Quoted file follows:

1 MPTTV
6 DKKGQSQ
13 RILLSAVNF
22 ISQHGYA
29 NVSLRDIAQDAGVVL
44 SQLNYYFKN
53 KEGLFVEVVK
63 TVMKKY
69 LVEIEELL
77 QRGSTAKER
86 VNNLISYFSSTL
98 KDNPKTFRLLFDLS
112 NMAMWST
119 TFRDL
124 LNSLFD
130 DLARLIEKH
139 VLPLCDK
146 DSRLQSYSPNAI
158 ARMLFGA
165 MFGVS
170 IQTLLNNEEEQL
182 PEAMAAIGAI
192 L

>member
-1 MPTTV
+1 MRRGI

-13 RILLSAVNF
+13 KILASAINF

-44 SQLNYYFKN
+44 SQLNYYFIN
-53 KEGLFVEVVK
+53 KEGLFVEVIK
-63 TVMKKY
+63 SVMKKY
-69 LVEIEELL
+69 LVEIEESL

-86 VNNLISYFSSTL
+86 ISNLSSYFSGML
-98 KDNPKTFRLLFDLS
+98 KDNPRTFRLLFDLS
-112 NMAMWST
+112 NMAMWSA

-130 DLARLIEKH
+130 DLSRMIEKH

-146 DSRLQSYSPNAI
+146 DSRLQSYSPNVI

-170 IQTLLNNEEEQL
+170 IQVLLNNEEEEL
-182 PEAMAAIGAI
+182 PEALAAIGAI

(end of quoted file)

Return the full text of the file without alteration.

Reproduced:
1 MPTTV
6 DKKGQSQ
13 RILLSAVNF
22 ISQHGYA
29 NVSLRDIAQDAGVVL
44 SQLNYYFKN
53 KEGLFVEVVK
63 TVMKKY
69 LVEIEELL
77 QRGSTAKER
86 VNNLISYFSSTL
98 KDNPKTFRLLFDLS
112 NMAMWST
119 TFRDL
124 LNSLFD
130 DLARLIEKH
139 VLPLCDK
146 DSRLQSYSPNAI
158 ARMLFGA
165 MFGVS
170 IQTLLNNEEEQL
182 PEAMAAIGAI
192 L

>member
-1 MPTTV
+1 MRRGI

-13 RILLSAVNF
+13 KILASAINF

-44 SQLNYYFKN
+44 SQLNYYFIN
-53 KEGLFVEVVK
+53 KEGLFVEVIK
-63 TVMKKY
+63 SVMKKY
-69 LVEIEELL
+69 LVEIEESL

-86 VNNLISYFSSTL
+86 ISNLSSYFSGML
-98 KDNPKTFRLLFDLS
+98 KDNPRTFRLLFDLS
-112 NMAMWST
+112 NMAMWSA

-130 DLARLIEKH
+130 DLSRMIEKH

-146 DSRLQSYSPNAI
+146 DSRLQSYSPNVI

-170 IQTLLNNEEEQL
+170 IQVLLNNEEEEL
-182 PEAMAAIGAI
+182 PEALAAIGAI